If you want to stay young, stay mobile. |
Forget gray hair or stale music tastes: A lack of mobility is really what ages us—and it's not just an issue for the retiree community. The U.S.
All that sitting may be why your back hurts, too. According to the National Institutes of Health, almost 80 percent of American adults experience low back pain, and one of the major risk factors for this pain is "getting older," specifically around the age of 40. It's not just aging itself, but rather how your body moves and functions to blame. If you've been sitting day after day at a desk, your hips can become less mobile, which pulls on your low back. If you lose mobility in your mid-back, your lower back compensates and twists instead.
What can you do? If you're experiencing real, uninterrupted back pain, see a doctor. But if you've got occasional
1. Start your morning with a big overhead stretch.
In addition to lack of hip mobility, many of us lack shoulder mobility, says Frank Nash, owner of Stronger Personal Training.
"We just don't get our arms over our head ever, and that leads to neck pain, lower back pain—everyone's so stiff up top," he says. The solution: Get those hands over your head!
"First thing in the morning, get your hands up behind your head, and [lean back] into a big moon," he recommends.
2. Take 10 big breaths that move your rib cage.
You may not think of breathing as a mobility exercise, but it can—and should—be, says Dana Santas, a mobility and breathing coach who works with NBA, NHL and MLB teams, as well as the WWE.
If your ribs aren't mobile, she says, you'll breathe vertically—heaving through your chest and shoulders as if you're perpetually out of breath. This can cause stress and limit the effectiveness of each breath.
To train your ribs to move horizontally, Santas suggests trying this
With your butt suspended in the air, place your hands on either side of your rib cage. Breathe in and out, feeling your rib cage expand to the sides as you breathe. Go for 10 breaths this way.
3. To combat all your sitting, have a seat.
But not in a chair. Spend some time each day in a deep squat position with your heels on the ground, says Mike Perry, owner of Skill of Strength, a performance-based training facility.
Hanging out in the lowest position your range of motion will allow is beneficial for increasing ankle mobility, improving posture and stronger hips.
You may have trouble holding this position with your heels on the ground at first. If so, Perry says, use a doorknob for assistance. "Hold onto a doorknob on each side of a door, and then drop into a squat," he says. "You're not necessarily owning the [pose], but you're still taking those joints through a full range of motion."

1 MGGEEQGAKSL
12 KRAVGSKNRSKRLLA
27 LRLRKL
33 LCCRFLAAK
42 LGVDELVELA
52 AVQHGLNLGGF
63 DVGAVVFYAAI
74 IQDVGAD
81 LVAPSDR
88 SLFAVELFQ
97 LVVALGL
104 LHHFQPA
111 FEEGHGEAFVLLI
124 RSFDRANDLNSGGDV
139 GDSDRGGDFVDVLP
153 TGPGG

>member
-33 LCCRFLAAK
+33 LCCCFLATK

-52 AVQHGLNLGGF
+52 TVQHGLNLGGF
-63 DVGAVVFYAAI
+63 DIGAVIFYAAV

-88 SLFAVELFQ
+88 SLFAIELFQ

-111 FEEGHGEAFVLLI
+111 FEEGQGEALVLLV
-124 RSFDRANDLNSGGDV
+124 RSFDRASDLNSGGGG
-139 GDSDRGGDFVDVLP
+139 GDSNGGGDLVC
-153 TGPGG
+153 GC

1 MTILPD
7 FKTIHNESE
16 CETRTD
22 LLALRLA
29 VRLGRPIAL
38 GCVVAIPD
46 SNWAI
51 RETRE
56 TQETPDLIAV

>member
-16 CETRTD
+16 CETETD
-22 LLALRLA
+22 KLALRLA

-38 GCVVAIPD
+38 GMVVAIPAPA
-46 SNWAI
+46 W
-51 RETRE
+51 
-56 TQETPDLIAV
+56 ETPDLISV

If you have a lower back disc herniation, this may not be for you, but for a healthy individual, "a goal would be two minutes straight. Work up to that with multiple sets of 15 to 20 seconds."
4. Grab a towel to stretch your hips and shoulders together.
The hips and shoulders often pay the price for our sedentary lifestyles, says Jeremy Frisch, owner of Achieve Performance Training, so why not stretch them together?
When you're in this position, you'll be pulling the towel out to the sides while sitting down low in the lunge position. Hold it for a few seconds, then switch sides.
This hard-working move delivers
5. Don't forget to stretch your groin, too.
The groin is another area that gets tight from sitting so much, says Mark Cinelli, a personal trainer at
Give those muscles some love, Cinelli says, and you'll feel better. Any groin stretch will do: a seated butterfly stretch, a frog stretch—any maneuver that makes you feel a gentle stretch there can help.
6. And finally: Combat aging by acting like a baby.
No, don't demand all your food be delivered pureed on an airplane-shaped spoon. Just crawl.
"I was a skeptic of crawling, but when I started to do [it], my mind was blown," says Mike Whitfield, a trainer, weight loss coach and author of "Rise and Hustle." "I had aches and pains in my knees and ankles from playing so much basketball, and within 10 days [of crawling], they started to disappear. My mobility has improved, too."
Crawling patterns, on hands and knees or a "bear crawl" on hands and feet, are some of the easiest exercises you can do—and you already know how to do them, so there's no learning curve. Whitfield says that besides the mobility benefits, they also provide a great "bang for your buck" since you're using your arms and legs simultaneously.
"Combine baby crawling and leopard [or bear] crawling when you first start and aim for 50 yards per day," he says. "Keep your hips low and
Stretching is one of the easiest, most relaxing ways we can take care of our future selves, yet many people neglect it or fail to make time for it during regular workouts. Add these quick moves into your routine starting today, though, and we promise that Future You will send a thank you note.